Tuesday, 22 November 2011

An article that every startup manager should read ...

A few weeks ago, I came across this blog article and it occurred to me that, while it was aimed at advising inexperienced designers, its points relate significantly to how design clients can best assist the design process.

Often the success of a project depends as much on the client's willingness to be flexible and receptive as it does on the designer. Many designers already know this, but are understandably loathe to suggest as much to their clients for fear of offending.

By substituting just one word throughout the linked article, you've got yourself a great primer should you ever embark on design contracting.

Just swap the word "designers" for the phrase "design clients", and every point is relevant - including Point 4, by the way.

Saturday, 5 November 2011

Logo design: Pay more to get less

A consistent aspect of logos associated with high profile companies and mega-corporations is their utter simplicity. Apple, McDonalds, BHP Billiton, IBM, et al, have all spent fortunes on logo/brand development and have arrived at designs with minimal detail and simple colour combinations.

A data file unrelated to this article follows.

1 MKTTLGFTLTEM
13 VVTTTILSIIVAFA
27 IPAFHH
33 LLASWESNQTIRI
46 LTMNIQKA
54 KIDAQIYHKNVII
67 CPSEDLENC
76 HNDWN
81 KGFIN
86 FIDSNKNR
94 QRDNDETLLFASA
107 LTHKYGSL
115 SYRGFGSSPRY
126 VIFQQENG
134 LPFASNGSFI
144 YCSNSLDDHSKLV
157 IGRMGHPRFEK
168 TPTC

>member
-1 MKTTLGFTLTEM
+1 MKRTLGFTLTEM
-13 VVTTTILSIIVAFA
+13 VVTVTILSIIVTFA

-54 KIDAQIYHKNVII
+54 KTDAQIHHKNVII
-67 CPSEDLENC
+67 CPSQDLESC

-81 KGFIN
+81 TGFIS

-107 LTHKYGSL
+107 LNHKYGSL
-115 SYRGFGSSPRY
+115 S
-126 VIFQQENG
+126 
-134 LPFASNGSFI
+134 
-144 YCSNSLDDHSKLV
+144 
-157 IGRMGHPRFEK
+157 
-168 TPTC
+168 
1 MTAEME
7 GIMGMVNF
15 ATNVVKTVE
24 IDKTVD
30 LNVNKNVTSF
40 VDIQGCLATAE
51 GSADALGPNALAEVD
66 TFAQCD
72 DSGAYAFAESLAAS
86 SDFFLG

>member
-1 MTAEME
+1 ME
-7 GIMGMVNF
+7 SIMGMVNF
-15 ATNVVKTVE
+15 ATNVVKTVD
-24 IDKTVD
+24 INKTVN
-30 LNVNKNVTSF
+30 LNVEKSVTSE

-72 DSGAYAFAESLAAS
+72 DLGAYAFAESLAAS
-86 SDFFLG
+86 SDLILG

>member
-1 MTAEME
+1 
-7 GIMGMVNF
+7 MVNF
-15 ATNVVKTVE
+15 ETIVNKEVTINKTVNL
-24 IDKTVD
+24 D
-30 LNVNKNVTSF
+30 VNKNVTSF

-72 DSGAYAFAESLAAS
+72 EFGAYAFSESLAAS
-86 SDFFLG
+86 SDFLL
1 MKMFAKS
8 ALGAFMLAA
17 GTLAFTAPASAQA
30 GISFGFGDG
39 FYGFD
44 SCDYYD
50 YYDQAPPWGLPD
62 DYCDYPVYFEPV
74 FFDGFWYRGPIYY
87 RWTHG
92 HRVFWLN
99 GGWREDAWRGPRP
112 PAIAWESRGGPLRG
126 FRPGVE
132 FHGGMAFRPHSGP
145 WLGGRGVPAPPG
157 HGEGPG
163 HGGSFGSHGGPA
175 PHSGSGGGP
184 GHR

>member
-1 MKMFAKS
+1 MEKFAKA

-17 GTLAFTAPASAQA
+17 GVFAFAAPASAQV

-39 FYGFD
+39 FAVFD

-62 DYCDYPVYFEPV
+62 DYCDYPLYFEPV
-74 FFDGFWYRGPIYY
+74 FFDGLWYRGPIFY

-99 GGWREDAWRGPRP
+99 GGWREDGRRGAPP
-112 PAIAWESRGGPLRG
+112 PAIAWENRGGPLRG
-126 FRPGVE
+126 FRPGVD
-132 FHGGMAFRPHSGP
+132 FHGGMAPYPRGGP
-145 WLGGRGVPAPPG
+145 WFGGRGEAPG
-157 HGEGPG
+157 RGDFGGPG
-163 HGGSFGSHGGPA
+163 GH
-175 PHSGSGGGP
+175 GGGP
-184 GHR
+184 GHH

By contrast, many small companies with limited budgets manage to obtain logos with intricate colour blending, detail, shading and highlight, and even 3D rendering.

By comparison, the IBM logo looks as dull as dishwater.

So who got the better deal?

That depends on how much a business wants to expand in the future while retaining the same logo, but here's a hint: The big corporations aren't stupid. There are a few good reasons to strive for an uncomplicated logo, including the merits of multimedia compatibility and immediate brand recognition/association.

It usually takes an experienced designer to deconstruct what may begin as a grand concept and pare it down to its simplest, most functional form while retaining an aesthetic quality.

That takes talent, and talent is a good investment. You don't need a budget equal to that of the big guns to get an equally effective logo, but you should be prepared to spend a little more for the sake of longterm peace of mind.

Cheap logos are just that. They have their place, but you need to think carefully about whether your brand presence is that place.